Brown Ranch in Steamboat Springs, CO

Can This Steamboat Springs Ranch Solve the Local Housing Crisis?

By Keller Northcutt

Like many Colorado resort towns, Steamboat Springs is experiencing a serious housing shortage, one that has dramatically worsened since the pandemic. The town has an immediate need for 1,400 homes to house local, full-time residents, according to the Yampa Valley Housing Authority (YVHA). That number is expected to nearly double in the next twenty years. The crisis is forcing many locals to leave town. 

Steamboat has reached a tipping point: if they want to keep their workforce and local community, the city quickly needs to develop more housing.

“We have nearly exhausted the residential opportunities within the existing areas in Steamboat. The need for new land is the primary factor in addressing our serious housing issue,” said Jason Peasley, Executive Director of YVHA. 

In 2021, YVHA was given an anonymous donation of $24 million to purchase Brown Ranch, a 534-acre property in West Steamboat, for the development of affordable housing. Brown Ranch, an active ranch from 1909 to early 1980s, is within the designated urban growth area of Steamboat and would be flanked on both sides by existing neighborhoods. 

Like many mountain communities in Colorado, housing is a growing challenge for Steamboat residents due to the high cost of living, competition with second homeowners for real estate, and the increase in short term rentals. Fifty-two percent of Steamboat homes are owned by part-time residents. There are also more than 2,700 short-term rentals in and around the Steamboat area. 

“We have to share our scare housing resources with the world quite frankly, with second homeowners and visitors,” said Peasley.

Many residents are going to extremes in an effort to continue residing in the area. Sheila Henderson, the Community Outreach Manager at Brown Ranch, said it’s not uncommon for multiple families to live in a single household.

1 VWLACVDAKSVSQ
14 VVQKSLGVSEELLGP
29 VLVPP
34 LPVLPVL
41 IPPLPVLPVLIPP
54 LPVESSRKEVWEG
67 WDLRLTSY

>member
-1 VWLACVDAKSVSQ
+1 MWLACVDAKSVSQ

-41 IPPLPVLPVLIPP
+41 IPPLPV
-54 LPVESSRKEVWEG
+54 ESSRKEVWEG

“Many households have a family per bedroom, and they are paying $1,000 per month to live in that bedroom. That is not safe or healthy housing,” she said. 

Steamboat is not alone in the struggle, as other mountain towns are seeing residents living in their campers or cars, or commuting over mountain passes every day. In an effort to create more housing, Telluride attempted, and failed, to cap short-term rentals in 2021. Similarly, Silverton’s short-term rental listings increased 160% since 2018, pushing some locals into “glorified homelessness,” said DeAnne Gallegos, Executive Director of the Silverton Chamber of Commerce. 

Many people, including those with essential professions such as healthcare workers, teachers, police officers, and restaurant staff, are leaving town to find affordable housing. The exodus of employees is leading to staffing shortages across businesses and industries, and many employers are shutting down, decreasing hours, or overworking existing employees. 

“[Steamboat has] the second fastest disappearing workforce in the state of Colorado next to Telluride…The 25 to 44-year-olds are leaving town, and they are the majority of the people working,” said Henderson. 

Many people who work in Steamboat commute from neighboring towns such as Oak Creek, Hayden, and Craig.

“We have 2,000 people commuting from Craig every day,” said Henderson, adding that a daily 85-mile round trip is challenging to justify. 

According to statistics from Brown Ranch, 2,100 local jobs were added to Routt County between 2014 and 2019. That should have resulted in an additional 1,135 local-serving housing units added to the local inventory. Instead, only 34 units were added, while the seasonal rental unit inventory grew by over 300 units. 

The housing crisis is exacerbated due to a lack of available construction labor, restrictive land use and zoning regulations, a scarcity of developable land, and increasing costs in building materials. Since 2007, Yampa Valley Housing Authority has acquired or built a number of local housing developments to help address the need, yet the demand continues to rise. Jason Peasley of YVHA said that the need for new land is the primary factor driving the housing shortage.